Fitbit Sense 2 Arriving This Fall for $300, With All-Day Stress Sensor
Here is how Fitbit's sensor-studded watch may differ from the Pixel Watch.
Scott SteinEditor at Large
I started with CNET reviewing laptops in 2009. Now I explore wearable tech, VR/AR, tablets, gaming and future/emerging trends in our changing world. Other obsessions include magic, immersive theater, puzzles, board games, cooking, improv and the New York Jets. My background includes an MFA in theater which I apply to thinking about immersive experiences of the future.
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Nearly 20 years writing about tech, and over a decade reviewing wearable tech, VR, and AR products and apps
Fitbit, now a part of Google, is working on developing the Pixel Watch this fall. But there are also other new Fitbits, as Fitbit head James Park told CNET earlier this year. The Fitbit Sense 2, a sequel to the sensor-packed Sense watch released two years ago, is arriving this fall alongside a GPS-equipped Versa 4 watch and a new $99 color-screened Inspire 3.
Where the Sense 2 may most differ from the expected Pixel Watch is in its use of a wider range of sensors, while keeping compatibility with both the iPhone and Android phones.
The original Sense added skin temperature sensing, a feature that's since been used in wearables like the Samsung Galaxy Watch 5 and is expected on the next Apple Watch. It also had an electrodermal activity sensor that aimed to measure stress levels through palm contact with the watch face. Both those features are now on the smaller, less-expensive Fitbit Charge 5.
The $300 Sense 2 adds another type of sensor tech Google and Fitbit are calling cEDA, or "continuous electrodermal activity." The previous Sense watch had to rely on spot checks with the EDA sensor to look for possible signs of stress, while the Sense 2 promises to scan continuously with a rear electrical sensor, combining with the optical heart-rate sensor to look for daily moments where possible stressors might pop up.
According to Fitbit, these possible stressor moments are then flagged by the watch's software interface via pop-up notifications, which can be set to happen instantly or be summarized later in the day. It's not exactly clear what these signs of stress amount to in daily use, but Fitbit emphasizes that the goal is to raise awareness of when the moments are happening.
The cEDA metric is the third type of stress measurement Fitbit will have on its watch; the Sense 2 will still also do spot checks with the EDA sensor, which Fitbit says is a different type of stress measurement. Fitbit also calculates a daily Stress Management Score, which doesn't need Fitbit's EDA sensor.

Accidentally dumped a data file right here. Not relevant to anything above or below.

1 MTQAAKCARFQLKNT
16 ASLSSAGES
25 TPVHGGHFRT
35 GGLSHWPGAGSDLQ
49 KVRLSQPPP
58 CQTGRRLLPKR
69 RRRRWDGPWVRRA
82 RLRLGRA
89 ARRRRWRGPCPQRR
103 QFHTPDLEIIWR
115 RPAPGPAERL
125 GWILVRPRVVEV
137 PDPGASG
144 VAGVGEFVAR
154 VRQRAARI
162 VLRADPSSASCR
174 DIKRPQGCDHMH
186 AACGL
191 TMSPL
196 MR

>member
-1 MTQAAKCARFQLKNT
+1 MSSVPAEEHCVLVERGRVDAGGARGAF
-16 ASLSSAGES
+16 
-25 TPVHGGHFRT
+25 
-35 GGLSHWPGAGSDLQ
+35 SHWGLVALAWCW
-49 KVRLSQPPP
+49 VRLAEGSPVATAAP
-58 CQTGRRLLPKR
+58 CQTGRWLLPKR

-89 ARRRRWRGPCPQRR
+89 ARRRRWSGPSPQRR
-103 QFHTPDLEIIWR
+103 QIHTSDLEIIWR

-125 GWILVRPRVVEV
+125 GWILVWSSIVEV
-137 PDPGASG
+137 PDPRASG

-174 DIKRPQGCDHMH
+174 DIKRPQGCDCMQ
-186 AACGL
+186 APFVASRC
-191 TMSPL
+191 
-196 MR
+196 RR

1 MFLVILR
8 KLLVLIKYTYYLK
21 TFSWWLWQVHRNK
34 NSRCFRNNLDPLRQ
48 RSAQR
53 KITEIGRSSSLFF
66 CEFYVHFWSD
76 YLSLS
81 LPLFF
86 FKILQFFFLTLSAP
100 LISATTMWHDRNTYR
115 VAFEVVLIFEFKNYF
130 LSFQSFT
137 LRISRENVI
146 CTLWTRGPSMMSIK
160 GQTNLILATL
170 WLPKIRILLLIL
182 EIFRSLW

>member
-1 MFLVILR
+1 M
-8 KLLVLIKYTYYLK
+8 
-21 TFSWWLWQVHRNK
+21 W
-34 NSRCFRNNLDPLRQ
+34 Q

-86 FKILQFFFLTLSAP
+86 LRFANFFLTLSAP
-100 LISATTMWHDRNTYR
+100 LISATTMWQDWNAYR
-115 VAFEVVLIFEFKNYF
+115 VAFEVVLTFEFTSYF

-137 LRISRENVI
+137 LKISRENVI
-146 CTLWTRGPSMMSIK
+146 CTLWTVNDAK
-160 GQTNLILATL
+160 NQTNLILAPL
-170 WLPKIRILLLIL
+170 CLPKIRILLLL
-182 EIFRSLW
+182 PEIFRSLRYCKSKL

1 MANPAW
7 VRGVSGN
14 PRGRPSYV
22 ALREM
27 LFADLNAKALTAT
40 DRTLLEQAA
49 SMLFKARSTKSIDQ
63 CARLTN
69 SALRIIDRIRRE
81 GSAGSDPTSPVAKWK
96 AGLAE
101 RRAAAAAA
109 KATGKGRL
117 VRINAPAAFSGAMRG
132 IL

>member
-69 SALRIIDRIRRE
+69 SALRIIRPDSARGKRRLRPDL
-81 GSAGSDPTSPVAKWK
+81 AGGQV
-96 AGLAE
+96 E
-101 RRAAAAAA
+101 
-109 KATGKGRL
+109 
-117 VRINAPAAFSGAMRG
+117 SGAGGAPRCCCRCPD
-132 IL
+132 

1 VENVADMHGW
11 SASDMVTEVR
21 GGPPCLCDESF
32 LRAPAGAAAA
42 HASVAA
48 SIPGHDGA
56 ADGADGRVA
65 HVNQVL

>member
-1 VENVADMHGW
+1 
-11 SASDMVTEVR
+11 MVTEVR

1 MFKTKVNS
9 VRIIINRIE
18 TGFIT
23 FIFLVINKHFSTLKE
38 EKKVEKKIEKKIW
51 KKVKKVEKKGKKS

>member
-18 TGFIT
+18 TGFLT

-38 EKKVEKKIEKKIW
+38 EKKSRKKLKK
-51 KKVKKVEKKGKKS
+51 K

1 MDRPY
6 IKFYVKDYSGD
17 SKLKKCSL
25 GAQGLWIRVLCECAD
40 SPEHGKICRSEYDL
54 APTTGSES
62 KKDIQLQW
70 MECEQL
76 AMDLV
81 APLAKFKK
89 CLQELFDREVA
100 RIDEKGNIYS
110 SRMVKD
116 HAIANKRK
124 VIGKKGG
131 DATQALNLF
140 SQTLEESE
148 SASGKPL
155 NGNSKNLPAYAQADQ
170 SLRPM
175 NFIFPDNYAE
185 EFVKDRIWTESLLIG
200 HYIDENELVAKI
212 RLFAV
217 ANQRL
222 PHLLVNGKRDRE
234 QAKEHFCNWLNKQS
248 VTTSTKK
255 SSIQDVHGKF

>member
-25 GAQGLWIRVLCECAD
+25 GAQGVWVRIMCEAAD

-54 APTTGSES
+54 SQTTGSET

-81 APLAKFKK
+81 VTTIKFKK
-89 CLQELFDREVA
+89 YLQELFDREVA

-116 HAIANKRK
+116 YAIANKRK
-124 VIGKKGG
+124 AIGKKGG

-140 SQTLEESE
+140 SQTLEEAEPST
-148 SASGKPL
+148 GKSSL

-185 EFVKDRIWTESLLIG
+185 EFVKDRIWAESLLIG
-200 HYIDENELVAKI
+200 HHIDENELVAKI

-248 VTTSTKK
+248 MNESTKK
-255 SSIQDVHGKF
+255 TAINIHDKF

Much like Samsung's body analysis sensor on its watches, it's not clear how exactly these sensors will be used over time or how effective they'll actually be. I found I stopped doing spot-checks with the Fitbit Sense EDA sensor when I wore it for longer periods, but it sounds like the Sense 2's new always-on mode for stress sensing may try to collect more data that needed to be manually triggered previously.
The Sense 2's battery life will last six days, according to Fitbit, the same as the Versa 4. The continuous body stress readings shouldn't reduce battery life, although we haven't worn or tested the watch yet.
Beyond the new sensor, the Sense 2 is thinner and lighter than the older Sense watch but works with previous Sense straps. The design looks streamlined but still has the same "squircle" look as before. A physical button's been added, which also appears on the new Inspire 3 and Versa 4 models. A few new Google features are coming aboard the new Fitbit watches as well: Google Wallet and turn-by-turn Google Maps are expected as updates in the fall, while Fitbit Pay will remain onboard as another contactless payment option.
At $300, the Sense 2 costs more than the $99 Fitbit Inspire 3 or the also-new $230 Versa 4, which looks to have most of the Sense 2's features minus that EDA stress sensor and electrocardiogram measurement. These Fitbits still work with both iOS and Android, which is another reason for their existence: the Pixel Watch, which still remains a mystery as far as price and features, looks to be Android-only.
Many of Fitbit's extended fitness features remain part of a Premium subscription, which hasn't changed. While any of these Fitbits could be used without Premium, a lot of the insights and longer-term guidance on features like stress require it.